• The broken windows theory – quickly leads to software rot
  • Programming close to the problem domain (SICP book did this too)
  • Being proud of your work – craftsmen are supposed to be proud of their work.
  • Bringing about the change you want
  • Test your software else your users will

Definitely influenced me in a big way and probably due for a reread now.

2. Structure and Interpretation of Computer Programmers (SICP)

A master classic – one for anyone who wants to be a master programmer and has the patience to complete all the exercises. Reading the book without solving the questions would make it difficult to fully absorb the goodness.

The authors painstakingly organized the book – the pages flow so smoothly that the increase in complexity is almost imperceptible. You get exposed to a huge slew of programming paradigms (logic, functional, OOP), build cool stuff (8 queens solver, calculus solve, an interpreter and a compiler) and also learn some CS stuff (streaming, Ackermann functions, Huffman etc).

The biggest change for me is getting to understand that programming is all about solving the right problems using the right abstractions and in a logical and well-ordered manner. Languages don’t matter that much – they are just tools for shaping processes and conveying our thoughts. Java, JavaScript, Python, C, C++ are all beautiful languages. If you don’t know how break down problems, evaluate alternatives and create solution pipelines, then it doesn’t matter what tool you use – the end result may work but wouldn’t be a masterpiece.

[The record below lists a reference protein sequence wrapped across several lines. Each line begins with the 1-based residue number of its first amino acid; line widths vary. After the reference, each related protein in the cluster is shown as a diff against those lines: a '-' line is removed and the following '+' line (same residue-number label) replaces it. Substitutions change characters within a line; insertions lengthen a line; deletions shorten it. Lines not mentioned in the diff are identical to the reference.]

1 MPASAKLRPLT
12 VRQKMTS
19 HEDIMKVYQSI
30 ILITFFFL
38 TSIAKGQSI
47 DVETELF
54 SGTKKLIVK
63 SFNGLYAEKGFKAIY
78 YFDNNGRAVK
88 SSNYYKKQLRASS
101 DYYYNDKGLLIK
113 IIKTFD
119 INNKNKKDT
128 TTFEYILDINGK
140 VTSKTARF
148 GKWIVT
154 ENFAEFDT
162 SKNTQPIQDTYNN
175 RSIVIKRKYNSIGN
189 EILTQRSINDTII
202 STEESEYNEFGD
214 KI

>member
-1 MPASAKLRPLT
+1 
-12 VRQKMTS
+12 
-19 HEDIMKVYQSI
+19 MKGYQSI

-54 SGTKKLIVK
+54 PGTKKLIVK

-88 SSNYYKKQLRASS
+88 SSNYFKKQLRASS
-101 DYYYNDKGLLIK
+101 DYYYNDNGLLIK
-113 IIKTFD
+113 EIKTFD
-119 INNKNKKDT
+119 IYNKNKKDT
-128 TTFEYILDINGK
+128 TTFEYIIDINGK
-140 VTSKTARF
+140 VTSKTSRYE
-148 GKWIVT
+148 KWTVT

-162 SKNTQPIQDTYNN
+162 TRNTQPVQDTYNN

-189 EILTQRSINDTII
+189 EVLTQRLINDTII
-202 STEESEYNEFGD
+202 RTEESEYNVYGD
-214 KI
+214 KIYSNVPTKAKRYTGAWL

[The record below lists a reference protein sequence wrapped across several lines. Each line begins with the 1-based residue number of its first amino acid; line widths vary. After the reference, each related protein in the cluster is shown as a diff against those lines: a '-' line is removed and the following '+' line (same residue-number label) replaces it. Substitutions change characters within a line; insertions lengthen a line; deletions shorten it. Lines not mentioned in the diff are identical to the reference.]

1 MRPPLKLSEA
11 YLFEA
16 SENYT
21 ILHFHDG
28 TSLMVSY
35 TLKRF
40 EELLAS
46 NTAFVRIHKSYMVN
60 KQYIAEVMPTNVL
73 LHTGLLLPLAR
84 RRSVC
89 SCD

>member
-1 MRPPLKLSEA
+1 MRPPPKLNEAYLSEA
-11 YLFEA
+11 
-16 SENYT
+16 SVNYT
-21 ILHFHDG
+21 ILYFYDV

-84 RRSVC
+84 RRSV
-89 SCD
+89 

Give a master carpenter the minimum tools he needs and he can create something beautiful. Give me a fully stocked wood workshop and while I can craft a table it probably would not come close to what the master did with his limited tools. My table might work but I probably won’t get any appreciation for it. Think this same way about programming.

For example, here is how they explained list reversal:

To reverse a list, just append the first element to the end of the reversed sublist

Be warned though, this is probably a year-long journey but one that you must should undertake. It’s freely available and you can check out my repo of solutions too.

3. Code Complete 2

I had always wanted to read this book but I couldn’t bring myself to do that because it was over 1000 pages long. Finally, I gratefully found a strategy that worked – committing to a 30 min read window daily; mostly on the bus commute home.

The points from the book:

  • Avoid complexity at all costs; software is already difficult so make it as dumb as possible. Again, make it plain simple.
  • Always care about quality regardless of your state in software development
  • Create programming models in your language i.e. try to create domain abstractions in the language; this makes it easier to maintain and express ideas
  • Programs are meant to be read by humans first and then for computers next
  • Being open to other ideas and influences – no need getting stuck to some particular tools
  • Testing styles to ensure code coverage

It is a great book – a bit verbose at times but one that you should read too.

 4. Programming Pearls and more Programming Pearls

A bit old but still readable – it made it obvious how programming had advanced and developers could avoid knowing intricate computer details.